I have a thing about speeding and speed limits, thanks to an accident I had many years ago, when I knocked down a schoolchild who ran out in front of me. Now, she was OK, and my car was repairable, but having duly noted the damage that was caused when I was travelling at around 25mph, I resolved always to obey speed limits in built up areas. Living in a village with narrow pavements has only reinforced that resolve, since I know exactly how dangerous it feels walking around with traffic zipping by two feet from your left ear.
However, I am much more ambivalent about speed limits on the open road. For instance, the speed limit on UK motorways is still what it was 40 years ago, and is roundly ignored. I actually have a sneaking feeling that if it was abolished, safety would improve, but no-one's going to take that particular risk. Nevertheless, in nearly 25 years of largely trouble-free driving, I like to think I have developed a pretty keen sense of what is safe and what is not, and I tend to drive a little faster than is legal if conditions allow. Take a week past Saturday, for example. I was running a little late, having been at the 'Tidy Tip' (it's the rubbish dump, really) and I needed to get to Luton to pick up some tiles, so I was probably trundling along a little faster than normal, southbound on the A5, just on the way in to Hockliffe. If you look at that link, you'll notice that the road is particularly straight, owing to it being the Roman Watling Street. It's also wide, and slopes gently downhill. The weather was perfect, and there was very little traffic. I could see probably getting on for 2 miles ahead, and there were no apparent dangers. I was driving at what I considered to be a safe speed. Unfortunately for me, there was a van with a camer in it at the bottom of the hill which took a slightly different view.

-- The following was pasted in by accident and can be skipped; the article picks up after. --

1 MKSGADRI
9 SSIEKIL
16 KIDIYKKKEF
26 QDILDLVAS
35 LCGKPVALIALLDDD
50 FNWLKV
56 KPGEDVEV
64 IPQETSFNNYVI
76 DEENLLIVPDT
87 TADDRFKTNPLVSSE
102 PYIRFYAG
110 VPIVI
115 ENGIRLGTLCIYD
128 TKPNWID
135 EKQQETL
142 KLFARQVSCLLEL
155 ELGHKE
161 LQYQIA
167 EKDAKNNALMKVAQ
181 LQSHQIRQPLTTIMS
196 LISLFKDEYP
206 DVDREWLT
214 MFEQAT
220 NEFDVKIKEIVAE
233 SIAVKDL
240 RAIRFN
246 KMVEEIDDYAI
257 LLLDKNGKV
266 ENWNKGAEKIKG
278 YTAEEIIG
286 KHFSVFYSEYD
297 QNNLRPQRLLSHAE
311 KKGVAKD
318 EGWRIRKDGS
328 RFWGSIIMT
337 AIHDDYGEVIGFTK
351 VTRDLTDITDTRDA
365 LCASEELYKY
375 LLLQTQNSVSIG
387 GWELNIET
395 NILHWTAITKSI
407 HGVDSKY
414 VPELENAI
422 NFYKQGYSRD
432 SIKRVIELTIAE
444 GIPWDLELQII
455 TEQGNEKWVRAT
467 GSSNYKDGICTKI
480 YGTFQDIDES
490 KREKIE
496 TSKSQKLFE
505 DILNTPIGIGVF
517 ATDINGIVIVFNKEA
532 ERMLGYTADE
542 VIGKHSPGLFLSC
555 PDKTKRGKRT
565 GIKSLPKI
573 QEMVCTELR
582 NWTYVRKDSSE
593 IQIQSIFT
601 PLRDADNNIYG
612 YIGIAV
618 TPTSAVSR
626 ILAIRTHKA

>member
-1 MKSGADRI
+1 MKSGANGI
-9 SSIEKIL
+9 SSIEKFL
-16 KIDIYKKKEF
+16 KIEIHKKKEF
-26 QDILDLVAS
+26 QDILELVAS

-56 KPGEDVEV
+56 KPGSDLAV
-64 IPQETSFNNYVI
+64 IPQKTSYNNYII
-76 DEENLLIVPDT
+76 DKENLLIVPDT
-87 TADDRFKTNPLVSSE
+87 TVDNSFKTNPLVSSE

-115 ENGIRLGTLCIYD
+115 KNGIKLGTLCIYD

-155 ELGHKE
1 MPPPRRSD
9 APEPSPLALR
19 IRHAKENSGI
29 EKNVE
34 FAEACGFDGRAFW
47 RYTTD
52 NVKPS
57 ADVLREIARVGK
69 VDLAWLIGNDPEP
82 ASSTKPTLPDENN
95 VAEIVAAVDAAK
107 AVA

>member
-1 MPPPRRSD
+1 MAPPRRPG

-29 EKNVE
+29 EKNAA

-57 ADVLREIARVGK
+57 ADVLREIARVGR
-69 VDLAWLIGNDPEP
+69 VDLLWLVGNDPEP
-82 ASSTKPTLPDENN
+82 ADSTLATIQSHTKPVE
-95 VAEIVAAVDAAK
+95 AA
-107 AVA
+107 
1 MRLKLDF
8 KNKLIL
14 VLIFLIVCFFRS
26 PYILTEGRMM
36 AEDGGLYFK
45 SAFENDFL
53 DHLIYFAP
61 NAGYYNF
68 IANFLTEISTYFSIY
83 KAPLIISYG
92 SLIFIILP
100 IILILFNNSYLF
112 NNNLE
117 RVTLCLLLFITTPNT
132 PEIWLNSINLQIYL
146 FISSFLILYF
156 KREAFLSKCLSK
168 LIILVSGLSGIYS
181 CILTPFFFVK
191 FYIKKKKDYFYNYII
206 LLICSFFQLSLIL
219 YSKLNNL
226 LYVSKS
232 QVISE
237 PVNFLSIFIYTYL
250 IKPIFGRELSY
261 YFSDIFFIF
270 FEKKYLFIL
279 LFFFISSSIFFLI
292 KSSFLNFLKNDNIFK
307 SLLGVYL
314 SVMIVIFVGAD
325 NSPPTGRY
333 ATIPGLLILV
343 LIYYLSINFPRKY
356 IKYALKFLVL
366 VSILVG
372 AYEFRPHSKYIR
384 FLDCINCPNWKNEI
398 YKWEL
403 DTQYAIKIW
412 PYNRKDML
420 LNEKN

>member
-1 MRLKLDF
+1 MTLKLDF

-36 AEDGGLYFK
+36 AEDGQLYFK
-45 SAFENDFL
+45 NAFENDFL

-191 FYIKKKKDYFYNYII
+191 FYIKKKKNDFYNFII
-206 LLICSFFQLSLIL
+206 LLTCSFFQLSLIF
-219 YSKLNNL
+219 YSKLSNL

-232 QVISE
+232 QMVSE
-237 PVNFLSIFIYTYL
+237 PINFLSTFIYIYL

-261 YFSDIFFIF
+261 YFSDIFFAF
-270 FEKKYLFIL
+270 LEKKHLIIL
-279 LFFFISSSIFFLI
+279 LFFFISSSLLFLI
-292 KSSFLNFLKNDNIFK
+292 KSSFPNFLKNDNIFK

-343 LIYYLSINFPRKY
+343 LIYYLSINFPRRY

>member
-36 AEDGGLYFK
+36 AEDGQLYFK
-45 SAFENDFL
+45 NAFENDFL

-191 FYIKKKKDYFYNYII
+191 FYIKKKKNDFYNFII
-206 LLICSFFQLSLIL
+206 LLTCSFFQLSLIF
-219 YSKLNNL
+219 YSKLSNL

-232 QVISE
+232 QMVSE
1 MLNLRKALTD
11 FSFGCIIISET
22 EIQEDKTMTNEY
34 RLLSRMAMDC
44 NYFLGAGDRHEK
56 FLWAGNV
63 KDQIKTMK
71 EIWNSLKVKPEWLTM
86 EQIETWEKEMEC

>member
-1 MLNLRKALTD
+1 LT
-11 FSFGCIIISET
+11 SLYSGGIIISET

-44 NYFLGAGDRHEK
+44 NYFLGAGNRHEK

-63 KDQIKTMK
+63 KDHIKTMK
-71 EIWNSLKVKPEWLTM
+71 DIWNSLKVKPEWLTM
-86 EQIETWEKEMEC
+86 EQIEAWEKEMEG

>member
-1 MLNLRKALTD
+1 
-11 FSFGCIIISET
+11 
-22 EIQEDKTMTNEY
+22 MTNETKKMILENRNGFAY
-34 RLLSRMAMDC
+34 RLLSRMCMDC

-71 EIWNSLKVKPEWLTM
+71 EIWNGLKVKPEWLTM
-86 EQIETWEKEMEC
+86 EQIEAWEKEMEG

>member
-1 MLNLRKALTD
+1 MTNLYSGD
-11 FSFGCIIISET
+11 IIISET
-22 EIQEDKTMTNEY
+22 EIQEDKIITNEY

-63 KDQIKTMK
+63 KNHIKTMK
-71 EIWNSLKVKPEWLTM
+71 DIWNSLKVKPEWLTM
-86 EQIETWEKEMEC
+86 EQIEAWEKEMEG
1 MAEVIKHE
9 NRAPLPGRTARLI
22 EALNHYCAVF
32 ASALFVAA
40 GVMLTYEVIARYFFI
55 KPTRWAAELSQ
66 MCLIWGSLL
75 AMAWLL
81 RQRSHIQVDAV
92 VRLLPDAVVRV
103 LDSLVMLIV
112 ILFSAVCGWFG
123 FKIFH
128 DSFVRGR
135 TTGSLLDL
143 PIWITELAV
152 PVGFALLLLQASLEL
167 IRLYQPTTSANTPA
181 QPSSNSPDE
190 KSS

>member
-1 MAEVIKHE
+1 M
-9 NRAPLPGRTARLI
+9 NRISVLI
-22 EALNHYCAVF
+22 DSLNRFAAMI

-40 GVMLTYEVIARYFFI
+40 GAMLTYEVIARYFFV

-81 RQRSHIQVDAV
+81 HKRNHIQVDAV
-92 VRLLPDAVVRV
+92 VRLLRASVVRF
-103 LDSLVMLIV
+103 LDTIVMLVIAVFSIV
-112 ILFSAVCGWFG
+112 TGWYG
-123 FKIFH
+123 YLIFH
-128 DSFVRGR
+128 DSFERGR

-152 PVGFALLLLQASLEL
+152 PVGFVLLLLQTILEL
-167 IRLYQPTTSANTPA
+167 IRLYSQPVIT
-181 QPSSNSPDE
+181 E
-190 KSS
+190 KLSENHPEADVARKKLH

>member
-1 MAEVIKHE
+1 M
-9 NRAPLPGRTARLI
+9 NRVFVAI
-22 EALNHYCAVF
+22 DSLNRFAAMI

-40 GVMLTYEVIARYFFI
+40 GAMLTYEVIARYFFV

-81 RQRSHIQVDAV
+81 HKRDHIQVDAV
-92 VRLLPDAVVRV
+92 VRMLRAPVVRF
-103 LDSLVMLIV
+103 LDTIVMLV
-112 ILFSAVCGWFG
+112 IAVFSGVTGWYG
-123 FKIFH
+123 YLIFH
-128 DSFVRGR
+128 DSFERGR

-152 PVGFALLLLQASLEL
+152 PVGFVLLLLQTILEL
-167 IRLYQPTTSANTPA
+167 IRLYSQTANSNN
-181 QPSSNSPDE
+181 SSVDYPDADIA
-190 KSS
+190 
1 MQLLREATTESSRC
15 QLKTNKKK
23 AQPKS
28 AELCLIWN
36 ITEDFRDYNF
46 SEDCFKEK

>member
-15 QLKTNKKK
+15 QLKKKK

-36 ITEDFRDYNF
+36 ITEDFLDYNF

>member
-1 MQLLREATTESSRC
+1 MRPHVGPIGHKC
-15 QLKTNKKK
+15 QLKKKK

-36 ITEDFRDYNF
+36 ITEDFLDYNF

Yesterday I got home to discover I had been sent a Notice of Intention to Prosecute. Deep sigh. I can't really complain - I know the rules, and I was breaking them. It'll mean 3 points on my license and a small fine. After all these years, it is kind of annoying, though. And I wonder if all this technology mightn't be better employed somewhere where it might prevent accidents, rather than punish those driving safely in safe conditions. I know the police - sorry, the 'Safety Partnership' - would argue differently, but I see dangerous, often downright reckless, driving every day, and I don't ever see people getting 3 points for that. Oh well. You live and learn, I suppose.